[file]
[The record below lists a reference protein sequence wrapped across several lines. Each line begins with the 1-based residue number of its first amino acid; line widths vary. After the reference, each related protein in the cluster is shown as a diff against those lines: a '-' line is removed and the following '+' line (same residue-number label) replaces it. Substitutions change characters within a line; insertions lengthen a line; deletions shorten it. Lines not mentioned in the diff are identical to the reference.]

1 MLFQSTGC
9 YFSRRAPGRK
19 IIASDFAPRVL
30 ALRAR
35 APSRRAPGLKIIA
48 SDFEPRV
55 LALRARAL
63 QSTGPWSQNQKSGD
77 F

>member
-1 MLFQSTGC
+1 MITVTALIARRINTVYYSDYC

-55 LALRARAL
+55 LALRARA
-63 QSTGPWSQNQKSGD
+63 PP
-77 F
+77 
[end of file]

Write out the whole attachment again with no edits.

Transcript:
[The record below lists a reference protein sequence wrapped across several lines. Each line begins with the 1-based residue number of its first amino acid; line widths vary. After the reference, each related protein in the cluster is shown as a diff against those lines: a '-' line is removed and the following '+' line (same residue-number label) replaces it. Substitutions change characters within a line; insertions lengthen a line; deletions shorten it. Lines not mentioned in the diff are identical to the reference.]

1 MLFQSTGC
9 YFSRRAPGRK
19 IIASDFAPRVL
30 ALRAR
35 APSRRAPGLKIIA
48 SDFEPRV
55 LALRARAL
63 QSTGPWSQNQKSGD
77 F

>member
-1 MLFQSTGC
+1 MITVTALIARRINTVYYSDYC

-55 LALRARAL
+55 LALRARA
-63 QSTGPWSQNQKSGD
+63 PP
-77 F
+77 